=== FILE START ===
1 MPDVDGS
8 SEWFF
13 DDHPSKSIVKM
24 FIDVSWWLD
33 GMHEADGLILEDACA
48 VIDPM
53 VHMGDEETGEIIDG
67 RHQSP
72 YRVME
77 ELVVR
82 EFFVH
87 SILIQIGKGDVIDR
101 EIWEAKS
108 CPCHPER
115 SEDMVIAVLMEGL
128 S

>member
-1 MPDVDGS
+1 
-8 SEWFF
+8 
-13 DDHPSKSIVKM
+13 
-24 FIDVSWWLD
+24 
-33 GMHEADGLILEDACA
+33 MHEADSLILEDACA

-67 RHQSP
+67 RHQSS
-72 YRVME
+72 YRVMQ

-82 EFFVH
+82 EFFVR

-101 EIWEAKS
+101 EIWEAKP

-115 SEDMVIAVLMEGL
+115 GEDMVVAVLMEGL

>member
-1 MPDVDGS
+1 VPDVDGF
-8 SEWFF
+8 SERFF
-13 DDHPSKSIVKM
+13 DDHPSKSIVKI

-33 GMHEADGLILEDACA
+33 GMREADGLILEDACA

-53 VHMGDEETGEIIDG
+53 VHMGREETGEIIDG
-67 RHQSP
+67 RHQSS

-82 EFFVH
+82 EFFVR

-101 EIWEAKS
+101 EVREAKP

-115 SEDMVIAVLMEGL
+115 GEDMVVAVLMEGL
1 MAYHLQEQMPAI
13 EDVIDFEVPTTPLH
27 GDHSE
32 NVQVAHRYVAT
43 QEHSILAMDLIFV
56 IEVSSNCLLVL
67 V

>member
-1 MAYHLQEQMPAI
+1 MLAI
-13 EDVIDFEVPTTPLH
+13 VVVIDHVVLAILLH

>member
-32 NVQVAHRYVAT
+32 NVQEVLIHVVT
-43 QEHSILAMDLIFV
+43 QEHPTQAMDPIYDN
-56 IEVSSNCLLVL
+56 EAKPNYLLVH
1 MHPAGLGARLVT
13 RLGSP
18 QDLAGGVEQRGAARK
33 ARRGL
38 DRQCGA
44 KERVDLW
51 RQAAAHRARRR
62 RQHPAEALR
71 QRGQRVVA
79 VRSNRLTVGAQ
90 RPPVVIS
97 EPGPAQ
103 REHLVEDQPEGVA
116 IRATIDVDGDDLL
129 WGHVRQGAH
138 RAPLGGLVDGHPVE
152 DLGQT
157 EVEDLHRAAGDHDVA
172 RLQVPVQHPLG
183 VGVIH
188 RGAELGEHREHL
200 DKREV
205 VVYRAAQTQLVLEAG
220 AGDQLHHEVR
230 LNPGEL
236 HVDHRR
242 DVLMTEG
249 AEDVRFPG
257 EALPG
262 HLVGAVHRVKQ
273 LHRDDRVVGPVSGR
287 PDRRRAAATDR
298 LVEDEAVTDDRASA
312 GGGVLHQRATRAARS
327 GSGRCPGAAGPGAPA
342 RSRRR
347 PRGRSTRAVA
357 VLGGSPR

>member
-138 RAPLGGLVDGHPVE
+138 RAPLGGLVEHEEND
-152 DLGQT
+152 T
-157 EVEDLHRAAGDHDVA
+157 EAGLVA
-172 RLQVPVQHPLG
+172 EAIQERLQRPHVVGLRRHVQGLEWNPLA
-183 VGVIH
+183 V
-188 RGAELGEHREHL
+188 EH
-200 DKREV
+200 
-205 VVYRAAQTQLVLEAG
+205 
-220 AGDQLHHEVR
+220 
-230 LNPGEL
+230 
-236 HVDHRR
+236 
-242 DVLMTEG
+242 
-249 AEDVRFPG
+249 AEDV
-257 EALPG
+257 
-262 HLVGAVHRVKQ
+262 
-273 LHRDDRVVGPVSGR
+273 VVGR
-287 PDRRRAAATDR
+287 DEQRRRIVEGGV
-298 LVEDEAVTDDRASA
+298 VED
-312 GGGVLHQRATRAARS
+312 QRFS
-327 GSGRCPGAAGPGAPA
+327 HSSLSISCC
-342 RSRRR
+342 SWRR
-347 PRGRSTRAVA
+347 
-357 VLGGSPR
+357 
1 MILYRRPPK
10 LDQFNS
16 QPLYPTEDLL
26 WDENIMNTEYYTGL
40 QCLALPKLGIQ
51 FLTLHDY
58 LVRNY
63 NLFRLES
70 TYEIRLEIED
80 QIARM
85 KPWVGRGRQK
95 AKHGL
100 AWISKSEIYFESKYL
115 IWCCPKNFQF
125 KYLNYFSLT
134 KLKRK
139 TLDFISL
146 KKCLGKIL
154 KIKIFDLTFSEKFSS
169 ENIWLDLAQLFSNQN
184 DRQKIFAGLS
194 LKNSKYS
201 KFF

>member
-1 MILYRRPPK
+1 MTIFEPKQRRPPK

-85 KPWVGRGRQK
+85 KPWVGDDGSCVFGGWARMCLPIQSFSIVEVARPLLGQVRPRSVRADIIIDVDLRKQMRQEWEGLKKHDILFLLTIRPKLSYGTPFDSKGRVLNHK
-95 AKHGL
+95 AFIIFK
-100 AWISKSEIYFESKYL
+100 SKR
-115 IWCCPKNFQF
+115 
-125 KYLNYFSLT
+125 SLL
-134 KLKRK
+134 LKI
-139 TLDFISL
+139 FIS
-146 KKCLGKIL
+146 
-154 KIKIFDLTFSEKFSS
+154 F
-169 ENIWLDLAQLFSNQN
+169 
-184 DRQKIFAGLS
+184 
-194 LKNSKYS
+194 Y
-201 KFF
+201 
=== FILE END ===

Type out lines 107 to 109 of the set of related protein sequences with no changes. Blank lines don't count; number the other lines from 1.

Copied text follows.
287 PDRRRAAATDR
298 LVEDEAVTDDRASA
312 GGGVLHQRATRAARS